There are different tools to use to meet different kids’ needs. I think most teachers are more than ready to use them but they often run into interference from “staff.”

      • Rote. It’s an excellent method to begin understanding, or just stop at a needed result. Having taught graduate and undergraduate mathematics for 23 years, I can atest to the speed with which people can learn how to go through the mechanics of problem solving, not just multiplying and dividing.

        Learning how to apply even more complicated formula by rote is a good precursor to understanding the derivations of the formula later, which of course, is the ultimate goal.

        Yep, have to agree that teaching someone to read a language as illogical as English would be a harder row to hoe…. or, shouldn’t that be “row to how”? Oh, wait… no, “roe to hoe”… damn,… how does a fish… dang it! Does? Female deer?? Oh, dear.. aaaarrrghh!

    • James Wyatt Whitehead V

      Mr. Larry the kid that failed the 3rd grade SOL test is an easy fix. You fail the kid for the whole year. Kid is required to go to summer school. Summer school will consist of 7 hours a day 5 days a week for six weeks of small group focus on reading comprehension and vocabulary. Immediately retest on the completion of the summer school. Kid will pass. Reinstate kid to the 4th grade. What is missing is the will, the leadership, connecting the kid with the right teacher, and a bit of cash to fund this. Massive institutions like public education fail over and over by not simplifying the remedy.

  2. James Wyatt Whitehead V

    Captain Sherlock I like the idea of getting our colleges involved. Why not require colleges to participate in the remedy? No help from colleges to assist with the public school deficiency should equal no funding from the General Assembly. Power of the purse will move them into action.

    • James – we’re not failing kids in the 3rd grade who fail SOL reading?

      Also – UVA Curry School of Education has a pretty significant role in K-12 in Virginia , no? THe following from VDOE

      EARLY INTERVENTION READING INITIATIVE (EIRI)

      The Virginia Department of Education maintains a list of Instructional Interventions That Have Proven to Be Successful with Low-Achieving Students (PDF). In addition, the U. S. Department of Education’s What Works Clearinghouse provides information on evidence-based literacy interventions External Link. Best practice information on instructional interventions can be found in the Center on Instruction’s Practice Guide, Intensive Interventions for Students Struggling in Reading and Mathematics External Link (PDF) .

      Regardless of the intervention selected, experts agree that repeated and meaningful practice with the foundational components of reading, (phonemic awareness, phonics, vocabulary, fluency, and comprehension) comprise the bulk of activities aimed at strengthening the reading ability of students who demonstrate weakness. Families and educators alike will find resources such as the PALS Activities External Link to be an integral part of providing vital foundational reading practice.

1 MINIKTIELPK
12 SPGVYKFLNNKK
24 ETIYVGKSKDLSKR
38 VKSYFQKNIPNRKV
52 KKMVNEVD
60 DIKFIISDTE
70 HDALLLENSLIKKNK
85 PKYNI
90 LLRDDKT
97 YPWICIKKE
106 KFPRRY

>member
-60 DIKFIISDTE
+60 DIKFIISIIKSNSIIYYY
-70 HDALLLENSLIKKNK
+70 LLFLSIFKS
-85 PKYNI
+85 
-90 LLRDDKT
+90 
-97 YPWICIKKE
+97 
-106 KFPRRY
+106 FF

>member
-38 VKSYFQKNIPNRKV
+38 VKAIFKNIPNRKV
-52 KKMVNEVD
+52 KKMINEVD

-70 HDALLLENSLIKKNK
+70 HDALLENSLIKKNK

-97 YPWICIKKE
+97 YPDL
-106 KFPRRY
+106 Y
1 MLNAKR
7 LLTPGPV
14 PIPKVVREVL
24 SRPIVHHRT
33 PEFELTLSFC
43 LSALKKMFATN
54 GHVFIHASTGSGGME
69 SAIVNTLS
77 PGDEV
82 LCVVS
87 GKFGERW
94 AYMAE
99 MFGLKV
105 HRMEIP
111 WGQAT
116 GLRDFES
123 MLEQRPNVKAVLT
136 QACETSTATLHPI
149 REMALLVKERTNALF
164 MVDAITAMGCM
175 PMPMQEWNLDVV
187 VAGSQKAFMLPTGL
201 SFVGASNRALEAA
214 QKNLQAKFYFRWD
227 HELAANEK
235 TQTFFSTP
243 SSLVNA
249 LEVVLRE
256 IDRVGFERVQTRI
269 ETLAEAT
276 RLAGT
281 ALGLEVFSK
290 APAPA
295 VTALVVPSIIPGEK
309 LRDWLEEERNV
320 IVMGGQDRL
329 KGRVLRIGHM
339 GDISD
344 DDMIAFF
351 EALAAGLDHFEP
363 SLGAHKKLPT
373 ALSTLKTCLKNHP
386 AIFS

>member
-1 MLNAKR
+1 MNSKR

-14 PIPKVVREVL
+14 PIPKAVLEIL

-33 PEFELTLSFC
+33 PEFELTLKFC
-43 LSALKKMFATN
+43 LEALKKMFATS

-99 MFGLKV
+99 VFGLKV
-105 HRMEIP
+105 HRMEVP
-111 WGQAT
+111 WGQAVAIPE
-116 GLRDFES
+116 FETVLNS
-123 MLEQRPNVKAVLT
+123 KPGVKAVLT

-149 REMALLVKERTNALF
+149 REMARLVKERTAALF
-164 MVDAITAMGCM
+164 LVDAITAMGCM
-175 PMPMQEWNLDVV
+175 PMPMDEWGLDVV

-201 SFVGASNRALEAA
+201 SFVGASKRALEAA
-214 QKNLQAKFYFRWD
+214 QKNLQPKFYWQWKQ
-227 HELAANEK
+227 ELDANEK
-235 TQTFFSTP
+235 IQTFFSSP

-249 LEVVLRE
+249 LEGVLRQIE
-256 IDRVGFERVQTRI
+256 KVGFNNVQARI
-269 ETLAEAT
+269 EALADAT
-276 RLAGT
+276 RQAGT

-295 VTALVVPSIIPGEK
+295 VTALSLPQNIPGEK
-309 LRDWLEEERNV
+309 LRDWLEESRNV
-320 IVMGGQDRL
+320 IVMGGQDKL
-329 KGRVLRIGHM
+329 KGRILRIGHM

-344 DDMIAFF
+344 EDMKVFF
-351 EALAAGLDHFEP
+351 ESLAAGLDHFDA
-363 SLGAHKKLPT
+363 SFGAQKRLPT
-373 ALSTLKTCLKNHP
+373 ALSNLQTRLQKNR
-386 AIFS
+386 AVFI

Purpose of the Initiative
      The Early Intervention Reading Initiative (EIRI) was established by the 1997 Virginia Acts of Assembly, Chapter 924, Item 140, to serve either kindergarten or first-grade students to reduce the number of children with reading problems through early diagnosis and immediate intervention. During the 2000 General Assembly, this initiative was expanded to serve kindergarten through third-grade students. Participating school divisions must administer a diagnostic assessment to students identified as needing reading intervention at prescribed times in grades K-3. Since 2000, through a contract with the University of Virginia (UVA), the Phonological Awareness Literacy Screening (PALS) External Link has been provided to school divisions at no charge to identify the students to receive reading intervention, while specifying the types of deficiencies to be addressed

      http://www.doe.virginia.gov/instruction/english/elementary/reading/early_intervention_reading.shtml

      • Readin’, Ritin’, Rithmatic, and Rhythm. Oh, wait, no. That last is sex education. Heavens to Betsey, no.

        They think they can build a future with the lowest bidder. Hey, works with Space Shuttles… well, most of the time.

      • James Wyatt Whitehead V

        Sorry Mr. Larry. The Curry School of Education was cancelled. Jabez Lamar Monroe Curry was a Lt. Colonel in the Confederate army and owner of numerous slaves. Never mind his career in education, President of Howard College, Minister to Spain, soldier, preacher, elector for President James Buchannan. Cancelled! I think the new name is School of Education.
        https://www.findagrave.com/memorial/6788501/jabez-lamar_monroe-curry

      • James Wyatt Whitehead V

        Your right Mr. Larry. 3rd graders who fail the SOL usually matriculate to the 4th grade. I love that word. Not until high school do you have to earn verified credits in history, math, English, and science. A verified credit is an SOL passing score of 400 or above out of 650 and a passing grade in the class too.

  3. Jim, It would be a mistake to bring in the Education Schools. They are part of the problem, not the solution. They’ll say we need more teachers, better paid teachers, smaller classes, more counselors, etc. etc., in other words more money. They represent a failed paradigm. They are the failed paradigm.